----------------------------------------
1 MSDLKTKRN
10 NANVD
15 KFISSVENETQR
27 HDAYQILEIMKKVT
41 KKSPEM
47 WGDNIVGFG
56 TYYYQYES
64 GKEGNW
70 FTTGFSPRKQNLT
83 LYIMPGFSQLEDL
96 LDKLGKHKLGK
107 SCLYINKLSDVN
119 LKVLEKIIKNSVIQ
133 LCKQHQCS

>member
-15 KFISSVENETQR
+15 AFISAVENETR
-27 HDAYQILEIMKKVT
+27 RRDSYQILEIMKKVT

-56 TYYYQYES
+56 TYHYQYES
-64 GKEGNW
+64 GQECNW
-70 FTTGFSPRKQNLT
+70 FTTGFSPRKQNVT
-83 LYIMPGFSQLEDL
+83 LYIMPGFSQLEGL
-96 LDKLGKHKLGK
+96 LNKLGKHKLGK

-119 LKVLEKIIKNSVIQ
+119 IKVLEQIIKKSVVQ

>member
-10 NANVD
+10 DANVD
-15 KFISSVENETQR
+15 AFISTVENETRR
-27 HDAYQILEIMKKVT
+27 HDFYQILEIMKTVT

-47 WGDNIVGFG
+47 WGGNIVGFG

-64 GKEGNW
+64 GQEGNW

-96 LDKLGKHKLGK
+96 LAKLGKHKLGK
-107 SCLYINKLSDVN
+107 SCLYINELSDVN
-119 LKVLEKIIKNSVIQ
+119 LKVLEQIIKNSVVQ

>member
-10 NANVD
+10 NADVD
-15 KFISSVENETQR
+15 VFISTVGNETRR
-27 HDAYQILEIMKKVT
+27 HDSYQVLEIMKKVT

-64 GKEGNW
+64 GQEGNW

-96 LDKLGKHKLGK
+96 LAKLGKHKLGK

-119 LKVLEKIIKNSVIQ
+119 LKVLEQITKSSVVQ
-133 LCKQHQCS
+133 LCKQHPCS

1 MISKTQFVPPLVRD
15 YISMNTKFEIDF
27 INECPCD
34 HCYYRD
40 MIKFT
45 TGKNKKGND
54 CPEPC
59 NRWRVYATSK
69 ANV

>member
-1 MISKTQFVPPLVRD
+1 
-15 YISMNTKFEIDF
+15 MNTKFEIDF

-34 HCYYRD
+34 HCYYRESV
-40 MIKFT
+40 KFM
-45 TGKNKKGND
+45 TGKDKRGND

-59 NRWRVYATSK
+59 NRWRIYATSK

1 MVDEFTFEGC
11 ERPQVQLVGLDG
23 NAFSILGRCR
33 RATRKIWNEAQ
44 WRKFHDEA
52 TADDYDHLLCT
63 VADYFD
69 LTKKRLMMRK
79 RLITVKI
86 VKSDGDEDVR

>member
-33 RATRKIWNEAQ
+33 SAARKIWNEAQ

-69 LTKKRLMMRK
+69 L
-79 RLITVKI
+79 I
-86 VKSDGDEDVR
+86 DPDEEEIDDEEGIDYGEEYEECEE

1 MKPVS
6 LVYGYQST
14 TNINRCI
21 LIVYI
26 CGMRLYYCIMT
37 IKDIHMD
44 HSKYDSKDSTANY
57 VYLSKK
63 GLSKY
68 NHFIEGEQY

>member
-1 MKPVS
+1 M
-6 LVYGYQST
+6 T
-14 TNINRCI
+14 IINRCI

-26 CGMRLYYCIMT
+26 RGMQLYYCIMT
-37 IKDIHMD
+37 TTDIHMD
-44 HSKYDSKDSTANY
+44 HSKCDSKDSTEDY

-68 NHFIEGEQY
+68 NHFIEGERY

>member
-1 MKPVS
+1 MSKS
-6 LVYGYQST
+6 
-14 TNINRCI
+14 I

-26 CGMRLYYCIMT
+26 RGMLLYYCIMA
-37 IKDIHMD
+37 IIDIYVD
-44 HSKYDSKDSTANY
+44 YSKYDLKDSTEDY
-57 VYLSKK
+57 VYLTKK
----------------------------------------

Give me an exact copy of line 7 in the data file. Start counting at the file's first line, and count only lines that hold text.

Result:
56 TYYYQYES